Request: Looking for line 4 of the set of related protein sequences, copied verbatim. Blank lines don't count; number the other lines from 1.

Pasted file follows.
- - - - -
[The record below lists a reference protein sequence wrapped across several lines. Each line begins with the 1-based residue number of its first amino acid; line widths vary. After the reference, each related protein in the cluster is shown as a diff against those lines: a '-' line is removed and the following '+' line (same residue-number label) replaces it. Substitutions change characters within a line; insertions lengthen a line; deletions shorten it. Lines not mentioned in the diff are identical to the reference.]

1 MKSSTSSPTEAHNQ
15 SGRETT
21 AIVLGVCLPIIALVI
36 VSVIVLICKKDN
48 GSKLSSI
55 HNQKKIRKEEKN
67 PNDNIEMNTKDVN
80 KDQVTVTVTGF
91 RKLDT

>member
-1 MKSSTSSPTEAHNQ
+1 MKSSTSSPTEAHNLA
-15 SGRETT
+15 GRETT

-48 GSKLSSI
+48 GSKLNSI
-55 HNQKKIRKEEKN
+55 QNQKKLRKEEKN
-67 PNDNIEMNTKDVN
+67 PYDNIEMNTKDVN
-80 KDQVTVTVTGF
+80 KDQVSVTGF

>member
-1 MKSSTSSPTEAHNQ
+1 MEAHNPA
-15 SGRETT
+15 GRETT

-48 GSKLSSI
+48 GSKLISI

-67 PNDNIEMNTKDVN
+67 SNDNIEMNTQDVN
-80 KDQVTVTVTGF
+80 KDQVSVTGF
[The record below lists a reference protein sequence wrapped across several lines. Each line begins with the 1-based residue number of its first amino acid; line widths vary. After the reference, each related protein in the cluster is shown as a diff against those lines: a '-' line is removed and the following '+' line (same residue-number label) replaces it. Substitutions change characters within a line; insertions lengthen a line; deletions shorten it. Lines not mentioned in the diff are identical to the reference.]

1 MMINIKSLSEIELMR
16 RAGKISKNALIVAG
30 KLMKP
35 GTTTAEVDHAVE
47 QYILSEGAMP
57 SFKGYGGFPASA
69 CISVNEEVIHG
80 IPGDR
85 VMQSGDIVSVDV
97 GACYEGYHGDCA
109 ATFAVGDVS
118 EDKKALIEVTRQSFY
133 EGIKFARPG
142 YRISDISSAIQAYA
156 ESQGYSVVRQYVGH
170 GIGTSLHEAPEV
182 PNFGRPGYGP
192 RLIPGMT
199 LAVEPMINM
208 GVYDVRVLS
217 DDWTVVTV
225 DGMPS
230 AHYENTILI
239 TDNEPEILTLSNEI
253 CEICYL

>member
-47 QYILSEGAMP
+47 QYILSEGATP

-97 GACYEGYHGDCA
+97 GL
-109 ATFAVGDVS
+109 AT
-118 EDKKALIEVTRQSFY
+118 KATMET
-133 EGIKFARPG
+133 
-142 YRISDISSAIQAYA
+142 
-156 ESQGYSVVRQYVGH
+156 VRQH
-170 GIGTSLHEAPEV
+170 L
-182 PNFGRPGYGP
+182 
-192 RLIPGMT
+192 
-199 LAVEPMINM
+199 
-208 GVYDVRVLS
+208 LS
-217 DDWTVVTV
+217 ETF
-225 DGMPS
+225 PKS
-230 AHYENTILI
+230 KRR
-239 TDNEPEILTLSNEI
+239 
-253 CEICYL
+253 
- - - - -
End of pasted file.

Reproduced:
21 AIVLGVCLPIIALVI